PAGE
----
“Tacitly / Translating” revisits Kafka through bilingual wordplay, shape taking from German to English with abundant alliteration and internal rhyme. The backward slash in the title is one way of telling it slant: writing through two languages, writing through Kafka and silence, writing on a threshold of “as if.” The first German word to appear is Seelenfreunde – a soulmate, whether Kafka or a squirrel that appears at the silent speaker’s window. Outdoors there are few birds and no minnesingers in the walking field and fallen wind. The poet tries “to bring them back with nuts and crumbs, instead / a squirrel comes.” The shaping of the lines imitates the squirrel’s trajectory, a translation of Kafka’s name (which means jackdaw) into birds and absent minnesinger enticed by nuts, crumbs, and words. The squirrel has half an ear, the other half provided by the poet shaping its “tattered coat” and colouring “his tail – / stripe lightning-white.” Like the slash that separates and joins the poem’s title, the hyphen suggests the hybridity of translation, not just between two languages, but between nature and the domestic lyric.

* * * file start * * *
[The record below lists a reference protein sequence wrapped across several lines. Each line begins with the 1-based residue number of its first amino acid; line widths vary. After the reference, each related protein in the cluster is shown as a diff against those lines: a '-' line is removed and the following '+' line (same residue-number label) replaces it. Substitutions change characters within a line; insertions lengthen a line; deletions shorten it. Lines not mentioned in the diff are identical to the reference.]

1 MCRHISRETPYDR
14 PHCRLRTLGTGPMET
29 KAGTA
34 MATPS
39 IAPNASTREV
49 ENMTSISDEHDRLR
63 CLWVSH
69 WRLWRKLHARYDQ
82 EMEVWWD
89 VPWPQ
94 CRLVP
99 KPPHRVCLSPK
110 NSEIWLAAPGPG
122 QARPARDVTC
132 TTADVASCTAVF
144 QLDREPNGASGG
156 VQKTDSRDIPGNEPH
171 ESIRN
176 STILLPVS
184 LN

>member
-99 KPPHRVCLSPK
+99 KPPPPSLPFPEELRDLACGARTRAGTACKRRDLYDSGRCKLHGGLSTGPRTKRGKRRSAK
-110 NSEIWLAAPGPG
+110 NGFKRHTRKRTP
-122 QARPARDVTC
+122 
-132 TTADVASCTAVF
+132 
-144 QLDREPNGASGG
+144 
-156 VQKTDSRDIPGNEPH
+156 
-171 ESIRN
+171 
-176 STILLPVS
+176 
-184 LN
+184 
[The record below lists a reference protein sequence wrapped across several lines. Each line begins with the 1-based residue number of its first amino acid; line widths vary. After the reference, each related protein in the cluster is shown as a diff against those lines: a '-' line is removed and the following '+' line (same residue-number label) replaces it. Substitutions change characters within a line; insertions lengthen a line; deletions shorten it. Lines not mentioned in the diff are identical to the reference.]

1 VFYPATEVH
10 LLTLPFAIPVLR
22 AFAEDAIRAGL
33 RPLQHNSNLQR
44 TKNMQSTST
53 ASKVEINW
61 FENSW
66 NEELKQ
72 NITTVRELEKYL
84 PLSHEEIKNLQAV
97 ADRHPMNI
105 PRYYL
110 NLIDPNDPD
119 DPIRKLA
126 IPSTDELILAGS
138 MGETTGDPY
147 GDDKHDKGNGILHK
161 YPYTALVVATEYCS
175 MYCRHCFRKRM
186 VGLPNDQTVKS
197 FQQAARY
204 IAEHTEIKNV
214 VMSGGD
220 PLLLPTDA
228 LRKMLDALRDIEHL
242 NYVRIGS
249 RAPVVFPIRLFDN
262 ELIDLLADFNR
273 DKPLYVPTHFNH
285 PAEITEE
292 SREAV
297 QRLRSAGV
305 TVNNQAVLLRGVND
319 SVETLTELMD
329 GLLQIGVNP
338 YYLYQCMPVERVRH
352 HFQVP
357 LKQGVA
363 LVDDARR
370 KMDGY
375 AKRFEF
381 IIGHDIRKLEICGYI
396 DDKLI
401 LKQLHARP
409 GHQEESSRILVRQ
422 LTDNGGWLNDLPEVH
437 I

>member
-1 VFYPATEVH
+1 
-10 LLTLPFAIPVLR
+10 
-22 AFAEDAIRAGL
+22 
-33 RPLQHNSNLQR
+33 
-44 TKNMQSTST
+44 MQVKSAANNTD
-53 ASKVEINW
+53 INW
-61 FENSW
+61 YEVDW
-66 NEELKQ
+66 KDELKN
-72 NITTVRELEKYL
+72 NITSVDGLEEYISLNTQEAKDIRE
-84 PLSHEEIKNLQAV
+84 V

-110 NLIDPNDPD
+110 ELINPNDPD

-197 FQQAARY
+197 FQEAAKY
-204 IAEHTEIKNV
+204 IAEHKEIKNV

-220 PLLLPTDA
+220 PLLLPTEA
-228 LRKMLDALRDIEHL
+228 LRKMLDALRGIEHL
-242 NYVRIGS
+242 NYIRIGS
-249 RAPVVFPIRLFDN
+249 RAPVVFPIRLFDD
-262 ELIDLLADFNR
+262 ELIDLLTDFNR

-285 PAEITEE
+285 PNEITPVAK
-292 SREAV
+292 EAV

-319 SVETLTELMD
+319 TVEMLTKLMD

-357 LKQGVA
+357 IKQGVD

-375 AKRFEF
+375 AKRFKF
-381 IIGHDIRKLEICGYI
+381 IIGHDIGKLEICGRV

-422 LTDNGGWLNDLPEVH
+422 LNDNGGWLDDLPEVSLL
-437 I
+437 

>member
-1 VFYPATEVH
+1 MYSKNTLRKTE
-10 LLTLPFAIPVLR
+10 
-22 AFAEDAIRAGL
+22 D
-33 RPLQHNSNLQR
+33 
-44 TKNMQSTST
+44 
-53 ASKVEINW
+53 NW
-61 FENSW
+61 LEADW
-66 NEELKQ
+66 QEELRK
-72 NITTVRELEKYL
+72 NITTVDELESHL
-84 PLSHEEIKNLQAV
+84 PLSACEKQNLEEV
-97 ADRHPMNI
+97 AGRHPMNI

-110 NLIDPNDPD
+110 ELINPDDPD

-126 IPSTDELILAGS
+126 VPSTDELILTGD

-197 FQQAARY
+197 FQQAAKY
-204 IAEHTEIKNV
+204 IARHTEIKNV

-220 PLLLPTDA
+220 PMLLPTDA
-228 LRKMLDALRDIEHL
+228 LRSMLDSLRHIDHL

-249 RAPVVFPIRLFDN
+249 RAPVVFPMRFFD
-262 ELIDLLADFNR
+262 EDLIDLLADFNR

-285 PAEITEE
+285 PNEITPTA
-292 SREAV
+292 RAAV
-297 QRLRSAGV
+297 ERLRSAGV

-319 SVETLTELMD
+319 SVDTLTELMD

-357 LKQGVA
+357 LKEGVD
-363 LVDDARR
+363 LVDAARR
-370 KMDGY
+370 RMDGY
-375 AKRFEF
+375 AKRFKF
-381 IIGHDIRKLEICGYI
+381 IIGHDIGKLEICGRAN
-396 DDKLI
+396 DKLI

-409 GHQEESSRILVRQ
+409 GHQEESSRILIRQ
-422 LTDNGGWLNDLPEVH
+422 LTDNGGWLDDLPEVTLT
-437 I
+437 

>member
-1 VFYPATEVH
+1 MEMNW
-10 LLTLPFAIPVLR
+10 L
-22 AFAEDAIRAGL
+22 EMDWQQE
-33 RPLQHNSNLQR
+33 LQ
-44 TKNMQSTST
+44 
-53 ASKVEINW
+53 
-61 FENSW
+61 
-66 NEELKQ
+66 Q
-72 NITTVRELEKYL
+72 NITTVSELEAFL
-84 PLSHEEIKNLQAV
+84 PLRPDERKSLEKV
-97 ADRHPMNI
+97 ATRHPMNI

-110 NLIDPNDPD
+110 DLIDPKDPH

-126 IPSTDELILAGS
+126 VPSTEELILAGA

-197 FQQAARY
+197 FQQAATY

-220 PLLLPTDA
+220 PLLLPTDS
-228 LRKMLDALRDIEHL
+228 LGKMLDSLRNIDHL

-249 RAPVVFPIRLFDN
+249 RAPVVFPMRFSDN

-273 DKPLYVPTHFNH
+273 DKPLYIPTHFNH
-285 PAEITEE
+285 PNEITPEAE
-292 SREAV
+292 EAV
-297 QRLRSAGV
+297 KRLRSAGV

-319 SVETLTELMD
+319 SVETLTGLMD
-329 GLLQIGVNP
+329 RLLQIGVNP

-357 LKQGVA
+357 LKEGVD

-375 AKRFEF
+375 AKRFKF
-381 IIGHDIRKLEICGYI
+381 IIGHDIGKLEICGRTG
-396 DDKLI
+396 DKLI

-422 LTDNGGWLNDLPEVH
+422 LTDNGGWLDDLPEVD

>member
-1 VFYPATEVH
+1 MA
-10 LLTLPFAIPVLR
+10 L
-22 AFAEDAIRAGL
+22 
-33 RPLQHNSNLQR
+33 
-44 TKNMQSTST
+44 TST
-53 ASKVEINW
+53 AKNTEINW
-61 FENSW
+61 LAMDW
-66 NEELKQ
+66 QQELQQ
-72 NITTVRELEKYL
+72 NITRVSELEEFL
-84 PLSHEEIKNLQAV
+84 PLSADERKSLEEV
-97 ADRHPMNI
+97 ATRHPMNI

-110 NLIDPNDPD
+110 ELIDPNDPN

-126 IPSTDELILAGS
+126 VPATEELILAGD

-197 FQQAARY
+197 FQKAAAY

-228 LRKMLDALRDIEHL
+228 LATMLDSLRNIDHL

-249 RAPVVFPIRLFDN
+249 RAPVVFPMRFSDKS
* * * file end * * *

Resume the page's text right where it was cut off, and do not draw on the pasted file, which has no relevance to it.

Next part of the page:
The second German word Vermutung means probably: “He was probably actually struck,” which explains the squirrel’s tattered appearance. Each stanza is a shape taking that eventually becomes a snapshot. The squirrel reappears in stormy weather “and sat on the sill, eyed me deutlich through the Fenster.” Double German clearly highlights the fenestration of creature and poet at the kitchen sink. In the silent dialogue between eyes and I’s, “I photographed him – close-up on my cellphone. / — Geringfügigkeit is what he didn’t say to that.” The interplay between hyphen and dashes captures the distance between languages and silence. An insignificant German word is significant in the fugue of the fleeting moment. The poem ends with a tacit understanding: “I slipped him a bowl / of Hafer, / crumbs and nuts.” A bowl of oats and nuts reverses the earlier order of nuts and crumbs, as the walking field is transformed into a waking field stalked by Kafka.